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U.S. Department of Defense
Office of the Assistant Secretary of Defense (Public Affairs)
News Transcript

Presenter: Secretary of Defense Robert M. Gates July 08, 2008

Media Availability with Secretary Gates During Visit to Ft. Lewis, Washington

SEC. GATES: Good morning.

I’ve had a great visit to McChord Air Force Base, Ft. Lewis. I received extensive briefings at McChord on the missions over there. I spent about three hours talking to NCOs and their wives. I spent about an hour at McChord having lunch with Air Force NCOs, then spent about an hour with Ranger battalion NCOs, and then about an hour with the spouses of soldiers assigned here at Ft. Lewis, then visited some of our wounded warriors at Madigan Hospital. I also got the opportunity to congratulate a couple of brand-new mothers and have my picture taken with babies that were less than 24 hours old – which is the happy side of the visit to the hospital, I suppose. Then this morning, as you’ve seen, extensive briefings on the Stryker Brigade, its mission, new ways of doing business that they’re mastering.

It’s been very useful. The conversations with the NCOs and their wives are always instructive for me and always impress me with their dedication and their commitment. And I think even more significant than the dedication and commitment of the soldiers is the commitment of their families and their spouses. And I was – I was really just amazingly impressed with the firm support of these wives for what their husbands were doing, and their affection for the Army, and their commitment to the success of their husbands.

So it’s been a great visit. Be happy to take a few questions.

Q The redeployment of the USS Abraham Lincoln to the Arabian Sea, what’s the military significance of that? Do you expect it to be short term or long term?

SEC. GATES: Well, I think it’s really probably principally – General Dempsey is the acting commander of Central Command. I think he made a decision in terms of the assets that are available to him in terms of where they could be most useful, and I think he felt that providing some additional combat support in Afghanistan was something he could do without any cost to the mission in Iraq.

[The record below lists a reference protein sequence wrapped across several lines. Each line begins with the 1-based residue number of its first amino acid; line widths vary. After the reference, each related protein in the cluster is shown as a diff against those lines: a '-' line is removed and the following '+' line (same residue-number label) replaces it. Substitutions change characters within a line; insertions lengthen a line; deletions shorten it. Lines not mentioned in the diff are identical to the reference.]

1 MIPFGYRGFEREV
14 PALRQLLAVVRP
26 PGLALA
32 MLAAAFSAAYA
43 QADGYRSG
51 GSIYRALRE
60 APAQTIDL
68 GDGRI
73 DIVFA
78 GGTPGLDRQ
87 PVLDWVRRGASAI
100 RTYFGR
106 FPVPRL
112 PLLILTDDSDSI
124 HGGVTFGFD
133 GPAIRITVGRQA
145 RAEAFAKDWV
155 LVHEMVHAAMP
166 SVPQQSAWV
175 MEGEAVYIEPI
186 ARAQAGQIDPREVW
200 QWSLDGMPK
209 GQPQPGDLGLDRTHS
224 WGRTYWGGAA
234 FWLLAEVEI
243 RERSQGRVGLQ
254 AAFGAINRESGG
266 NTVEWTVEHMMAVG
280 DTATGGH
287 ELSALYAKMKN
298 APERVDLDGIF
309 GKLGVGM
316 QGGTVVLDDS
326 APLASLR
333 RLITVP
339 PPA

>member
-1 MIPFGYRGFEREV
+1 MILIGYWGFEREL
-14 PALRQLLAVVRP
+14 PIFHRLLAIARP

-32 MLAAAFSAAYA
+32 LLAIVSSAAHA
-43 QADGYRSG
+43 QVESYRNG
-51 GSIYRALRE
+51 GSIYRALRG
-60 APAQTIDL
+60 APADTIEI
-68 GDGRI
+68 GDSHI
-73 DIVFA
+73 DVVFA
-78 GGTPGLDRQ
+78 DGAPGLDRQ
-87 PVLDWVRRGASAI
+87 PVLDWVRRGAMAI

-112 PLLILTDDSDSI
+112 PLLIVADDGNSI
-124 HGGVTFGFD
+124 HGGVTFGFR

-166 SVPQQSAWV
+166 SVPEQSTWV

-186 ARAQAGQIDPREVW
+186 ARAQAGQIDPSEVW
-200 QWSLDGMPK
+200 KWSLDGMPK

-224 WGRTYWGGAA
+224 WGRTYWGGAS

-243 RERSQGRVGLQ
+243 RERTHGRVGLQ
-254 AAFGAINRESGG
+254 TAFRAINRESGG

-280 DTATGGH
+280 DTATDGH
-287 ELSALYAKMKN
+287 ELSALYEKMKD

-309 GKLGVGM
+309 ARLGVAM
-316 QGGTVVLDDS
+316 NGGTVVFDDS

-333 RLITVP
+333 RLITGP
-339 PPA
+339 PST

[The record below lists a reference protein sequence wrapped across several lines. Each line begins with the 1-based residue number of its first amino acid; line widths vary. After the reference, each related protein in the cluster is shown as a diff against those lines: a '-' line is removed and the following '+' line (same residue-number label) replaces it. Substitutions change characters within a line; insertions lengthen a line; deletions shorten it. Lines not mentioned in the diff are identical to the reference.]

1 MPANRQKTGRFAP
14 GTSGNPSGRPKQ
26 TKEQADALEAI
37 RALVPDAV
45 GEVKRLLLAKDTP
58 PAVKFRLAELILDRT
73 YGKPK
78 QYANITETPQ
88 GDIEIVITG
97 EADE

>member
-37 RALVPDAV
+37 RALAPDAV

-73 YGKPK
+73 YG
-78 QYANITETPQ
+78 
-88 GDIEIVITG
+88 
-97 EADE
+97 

Q Does that signal an escalation, then, of the effort in Afghanistan over Iraq, then?

SEC. GATES: No, I wouldn’t characterize it that way. I think it’s – there’s – we have clearly seen an increase in violence in Afghanistan. At the same time, we’ve seen a reduction in violence and casualties in Iraq. And I think it’s just part of our commitment to ensure that we have the resources available to be successful in Afghanistan over the long haul.

Q Secretary Gates, you –

Q Secretary Gates, the GAO has strongly – (off mike).

SEC. GATES: Well, I take the report from the Government Accountability Office very seriously, and particularly their identification of some deficiencies in the contract process. And I expect to announce the way forward very soon.

Q Do you still want the Air Force to be in charge of that decision, or would you like to take more control of it?

SEC. GATES: I’ll make those announcements very soon.

Q To clarify, “very soon” in days means?

SEC. GATES: Very soon.